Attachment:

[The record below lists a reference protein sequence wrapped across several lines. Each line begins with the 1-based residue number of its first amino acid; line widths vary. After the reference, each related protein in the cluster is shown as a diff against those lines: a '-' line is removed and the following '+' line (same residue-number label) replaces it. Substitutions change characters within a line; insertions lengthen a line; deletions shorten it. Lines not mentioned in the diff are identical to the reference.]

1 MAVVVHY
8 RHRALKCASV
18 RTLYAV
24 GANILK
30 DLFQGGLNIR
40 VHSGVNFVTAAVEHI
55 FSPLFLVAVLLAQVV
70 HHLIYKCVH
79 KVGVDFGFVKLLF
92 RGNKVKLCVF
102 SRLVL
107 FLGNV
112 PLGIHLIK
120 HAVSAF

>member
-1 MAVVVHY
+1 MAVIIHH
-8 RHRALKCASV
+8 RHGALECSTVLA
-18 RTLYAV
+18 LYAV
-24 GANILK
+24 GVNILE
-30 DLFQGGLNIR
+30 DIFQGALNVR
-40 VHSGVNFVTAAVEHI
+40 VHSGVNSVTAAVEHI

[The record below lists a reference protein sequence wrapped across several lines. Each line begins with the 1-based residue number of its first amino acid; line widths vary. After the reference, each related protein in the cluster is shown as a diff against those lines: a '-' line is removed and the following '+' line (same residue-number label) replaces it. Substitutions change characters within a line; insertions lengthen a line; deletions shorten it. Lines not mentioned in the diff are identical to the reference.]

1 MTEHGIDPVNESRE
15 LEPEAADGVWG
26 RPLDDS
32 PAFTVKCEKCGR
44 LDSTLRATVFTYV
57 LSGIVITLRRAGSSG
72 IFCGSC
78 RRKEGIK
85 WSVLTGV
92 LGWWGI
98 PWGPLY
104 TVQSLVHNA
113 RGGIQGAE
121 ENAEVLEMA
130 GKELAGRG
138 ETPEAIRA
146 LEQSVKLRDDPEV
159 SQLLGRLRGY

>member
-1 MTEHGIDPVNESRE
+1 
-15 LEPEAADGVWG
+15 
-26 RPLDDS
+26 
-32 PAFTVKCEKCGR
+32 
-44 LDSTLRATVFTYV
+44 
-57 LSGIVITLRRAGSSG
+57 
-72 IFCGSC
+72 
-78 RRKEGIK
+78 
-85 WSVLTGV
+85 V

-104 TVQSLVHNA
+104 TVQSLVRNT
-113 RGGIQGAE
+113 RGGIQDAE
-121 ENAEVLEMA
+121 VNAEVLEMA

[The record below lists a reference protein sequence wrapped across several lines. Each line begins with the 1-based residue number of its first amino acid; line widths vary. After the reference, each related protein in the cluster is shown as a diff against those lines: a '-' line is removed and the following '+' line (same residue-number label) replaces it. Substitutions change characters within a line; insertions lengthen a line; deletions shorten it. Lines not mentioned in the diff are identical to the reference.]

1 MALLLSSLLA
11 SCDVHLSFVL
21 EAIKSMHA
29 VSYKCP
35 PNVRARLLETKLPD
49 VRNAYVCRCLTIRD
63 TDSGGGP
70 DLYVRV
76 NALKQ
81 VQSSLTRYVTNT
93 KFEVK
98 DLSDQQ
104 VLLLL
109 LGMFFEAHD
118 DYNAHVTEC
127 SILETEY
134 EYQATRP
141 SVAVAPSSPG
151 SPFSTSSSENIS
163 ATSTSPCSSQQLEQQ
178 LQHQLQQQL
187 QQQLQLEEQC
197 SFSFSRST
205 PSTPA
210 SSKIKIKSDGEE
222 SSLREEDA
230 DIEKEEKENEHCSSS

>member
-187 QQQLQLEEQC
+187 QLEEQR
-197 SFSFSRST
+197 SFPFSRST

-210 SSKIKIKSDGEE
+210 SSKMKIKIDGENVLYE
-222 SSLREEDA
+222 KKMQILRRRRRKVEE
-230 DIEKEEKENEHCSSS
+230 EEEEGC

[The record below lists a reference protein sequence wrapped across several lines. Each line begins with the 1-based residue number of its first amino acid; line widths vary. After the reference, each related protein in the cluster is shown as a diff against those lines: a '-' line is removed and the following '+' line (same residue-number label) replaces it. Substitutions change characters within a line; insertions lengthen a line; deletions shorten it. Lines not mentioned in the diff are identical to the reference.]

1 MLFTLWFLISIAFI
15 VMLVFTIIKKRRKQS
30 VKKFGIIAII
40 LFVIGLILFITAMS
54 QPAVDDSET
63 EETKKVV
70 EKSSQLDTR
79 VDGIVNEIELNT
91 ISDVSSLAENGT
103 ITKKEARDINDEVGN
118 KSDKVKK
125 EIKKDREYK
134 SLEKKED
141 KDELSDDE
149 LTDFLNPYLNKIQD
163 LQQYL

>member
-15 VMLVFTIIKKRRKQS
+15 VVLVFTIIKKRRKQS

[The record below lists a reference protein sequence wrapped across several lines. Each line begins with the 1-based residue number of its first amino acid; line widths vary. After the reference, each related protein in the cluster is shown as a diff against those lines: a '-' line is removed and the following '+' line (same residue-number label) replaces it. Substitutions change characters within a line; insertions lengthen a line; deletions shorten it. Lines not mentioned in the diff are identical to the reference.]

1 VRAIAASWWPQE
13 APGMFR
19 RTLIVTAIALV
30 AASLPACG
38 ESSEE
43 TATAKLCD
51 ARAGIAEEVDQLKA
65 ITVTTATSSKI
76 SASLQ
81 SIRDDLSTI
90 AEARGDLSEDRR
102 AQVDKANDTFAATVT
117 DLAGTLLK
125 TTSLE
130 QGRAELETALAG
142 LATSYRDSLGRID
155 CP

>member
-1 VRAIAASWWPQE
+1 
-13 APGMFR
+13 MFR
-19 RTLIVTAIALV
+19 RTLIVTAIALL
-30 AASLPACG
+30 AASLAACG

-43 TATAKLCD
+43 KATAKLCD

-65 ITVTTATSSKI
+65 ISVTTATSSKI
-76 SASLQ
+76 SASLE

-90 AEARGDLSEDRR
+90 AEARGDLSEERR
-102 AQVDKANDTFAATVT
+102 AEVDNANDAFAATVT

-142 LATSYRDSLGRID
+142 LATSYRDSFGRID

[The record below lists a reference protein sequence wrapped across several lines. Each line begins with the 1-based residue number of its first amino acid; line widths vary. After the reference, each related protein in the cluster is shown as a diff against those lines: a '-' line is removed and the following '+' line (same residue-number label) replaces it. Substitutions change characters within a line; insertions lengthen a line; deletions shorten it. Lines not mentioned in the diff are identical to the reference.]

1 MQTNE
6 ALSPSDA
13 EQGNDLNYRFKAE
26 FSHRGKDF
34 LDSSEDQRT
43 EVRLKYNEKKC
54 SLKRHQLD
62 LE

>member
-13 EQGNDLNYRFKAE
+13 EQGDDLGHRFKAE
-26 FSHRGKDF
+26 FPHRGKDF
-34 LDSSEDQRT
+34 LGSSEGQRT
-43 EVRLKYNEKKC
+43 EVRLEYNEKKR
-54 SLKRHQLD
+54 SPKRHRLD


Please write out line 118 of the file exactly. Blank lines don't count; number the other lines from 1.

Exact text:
63 EETKKVV